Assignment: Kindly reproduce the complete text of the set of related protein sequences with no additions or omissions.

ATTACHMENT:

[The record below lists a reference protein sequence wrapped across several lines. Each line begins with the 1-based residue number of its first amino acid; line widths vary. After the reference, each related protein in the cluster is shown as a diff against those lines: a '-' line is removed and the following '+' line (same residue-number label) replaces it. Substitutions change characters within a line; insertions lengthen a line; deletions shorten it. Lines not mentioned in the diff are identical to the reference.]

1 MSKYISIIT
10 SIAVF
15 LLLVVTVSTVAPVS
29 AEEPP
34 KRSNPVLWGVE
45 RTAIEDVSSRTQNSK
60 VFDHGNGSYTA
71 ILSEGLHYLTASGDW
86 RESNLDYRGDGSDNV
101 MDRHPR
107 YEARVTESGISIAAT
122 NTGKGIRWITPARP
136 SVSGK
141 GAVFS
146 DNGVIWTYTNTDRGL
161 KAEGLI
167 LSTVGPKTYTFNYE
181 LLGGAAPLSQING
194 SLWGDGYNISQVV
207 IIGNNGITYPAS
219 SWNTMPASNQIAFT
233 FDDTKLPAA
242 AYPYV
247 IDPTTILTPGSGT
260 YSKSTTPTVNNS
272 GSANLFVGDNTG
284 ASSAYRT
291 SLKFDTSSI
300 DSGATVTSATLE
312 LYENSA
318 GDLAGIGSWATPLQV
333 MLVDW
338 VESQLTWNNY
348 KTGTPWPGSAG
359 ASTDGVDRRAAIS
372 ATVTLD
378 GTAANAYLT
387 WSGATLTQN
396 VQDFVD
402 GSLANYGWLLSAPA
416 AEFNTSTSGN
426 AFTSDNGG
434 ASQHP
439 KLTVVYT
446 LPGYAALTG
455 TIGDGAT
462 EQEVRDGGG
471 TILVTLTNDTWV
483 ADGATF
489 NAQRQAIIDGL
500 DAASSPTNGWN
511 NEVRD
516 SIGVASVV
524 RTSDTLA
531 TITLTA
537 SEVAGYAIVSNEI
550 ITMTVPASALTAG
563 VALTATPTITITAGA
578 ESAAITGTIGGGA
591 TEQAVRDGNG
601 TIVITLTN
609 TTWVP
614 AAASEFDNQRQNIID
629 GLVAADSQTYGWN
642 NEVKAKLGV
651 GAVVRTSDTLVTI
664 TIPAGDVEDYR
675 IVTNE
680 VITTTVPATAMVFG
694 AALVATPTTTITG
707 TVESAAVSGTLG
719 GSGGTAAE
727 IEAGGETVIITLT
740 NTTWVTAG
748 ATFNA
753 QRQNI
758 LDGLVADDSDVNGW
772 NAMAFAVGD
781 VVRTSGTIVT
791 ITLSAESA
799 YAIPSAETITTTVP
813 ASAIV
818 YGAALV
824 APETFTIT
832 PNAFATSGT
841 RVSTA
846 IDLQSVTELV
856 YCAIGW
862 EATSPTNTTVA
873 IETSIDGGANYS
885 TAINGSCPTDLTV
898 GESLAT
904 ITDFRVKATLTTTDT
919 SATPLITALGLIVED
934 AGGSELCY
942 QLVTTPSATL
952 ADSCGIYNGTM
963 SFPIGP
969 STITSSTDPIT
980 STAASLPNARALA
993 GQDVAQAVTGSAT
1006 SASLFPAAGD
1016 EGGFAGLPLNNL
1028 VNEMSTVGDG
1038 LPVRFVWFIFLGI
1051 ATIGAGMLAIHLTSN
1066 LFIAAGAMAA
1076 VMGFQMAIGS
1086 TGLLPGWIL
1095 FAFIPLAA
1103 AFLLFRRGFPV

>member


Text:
[The record below lists a reference protein sequence wrapped across several lines. Each line begins with the 1-based residue number of its first amino acid; line widths vary. After the reference, each related protein in the cluster is shown as a diff against those lines: a '-' line is removed and the following '+' line (same residue-number label) replaces it. Substitutions change characters within a line; insertions lengthen a line; deletions shorten it. Lines not mentioned in the diff are identical to the reference.]

1 MSKYISIIT
10 SIAVF
15 LLLVVTVSTVAPVS
29 AEEPP
34 KRSNPVLWGVE
45 RTAIEDVSSRTQNSK
60 VFDHGNGSYTA
71 ILSEGLHYLTASGDW
86 RESNLDYRGDGSDNV
101 MDRHPR
107 YEARVTESGISIAAT
122 NTGKGIRWITPARP
136 SVSGK
141 GAVFS
146 DNGVIWTYTNTDRGL
161 KAEGLI
167 LSTVGPKTYTFNYE
181 LLGGAAPLSQING
194 SLWGDGYNISQVV
207 IIGNNGITYPAS
219 SWNTMPASNQIAFT
233 FDDTKLPAA
242 AYPYV
247 IDPTTILTPGSGT
260 YSKSTTPTVNNS
272 GSANLFVGDNTG
284 ASSAYRT
291 SLKFDTSSI
300 DSGATVTSATLE
312 LYENSA
318 GDLAGIGSWATPLQV
333 MLVDW
338 VESQLTWNNY
348 KTGTPWPGSAG
359 ASTDGVDRRAAIS
372 ATVTLD
378 GTAANAYLT
387 WSGATLTQN
396 VQDFVD
402 GSLANYGWLLSAPA
416 AEFNTSTSGN
426 AFTSDNGG
434 ASQHP
439 KLTVVYT
446 LPGYAALTG
455 TIGDGAT
462 EQEVRDGGG
471 TILVTLTNDTWV
483 ADGATF
489 NAQRQAIIDGL
500 DAASSPTNGWN
511 NEVRD
516 SIGVASVV
524 RTSDTLA
531 TITLTA
537 SEVAGYAIVSNEI
550 ITMTVPASALTAG
563 VALTATPTITITAGA
578 ESAAITGTIGGGA
591 TEQAVRDGNG
601 TIVITLTN
609 TTWVP
614 AAASEFDNQRQNIID
629 GLVAADSQTYGWN
642 NEVKAKLGV
651 GAVVRTSDTLVTI
664 TIPAGDVEDYR
675 IVTNE
680 VITTTVPATAMVFG
694 AALVATPTTTITG
707 TVESAAVSGTLG
719 GSGGTAAE
727 IEAGGETVIITLT
740 NTTWVTAG
748 ATFNA
753 QRQNI
758 LDGLVADDSDVNGW
772 NAMAFAVGD
781 VVRTSGTIVT
791 ITLSAESA
799 YAIPSAETITTTVP
813 ASAIV
818 YGAALV
824 APETFTIT
832 PNAFATSGT
841 RVSTA
846 IDLQSVTELV
856 YCAIGW
862 EATSPTNTTVA
873 IETSIDGGANYS
885 TAINGSCPTDLTV
898 GESLAT
904 ITDFRVKATLTTTDT
919 SATPLITALGLIVED
934 AGGSELCY
942 QLVTTPSATL
952 ADSCGIYNGTM
963 SFPIGP
969 STITSSTDPIT
980 STAASLPNARALA
993 GQDVAQAVTGSAT
1006 SASLFPAAGD
1016 EGGFAGLPLNNL
1028 VNEMSTVGDG
1038 LPVRFVWFIFLGI
1051 ATIGAGMLAIHLTSN
1066 LFIAAGAMAA
1076 VMGFQMAIGS
1086 TGLLPGWIL
1095 FAFIPLAA
1103 AFLLFRRGFPV

>member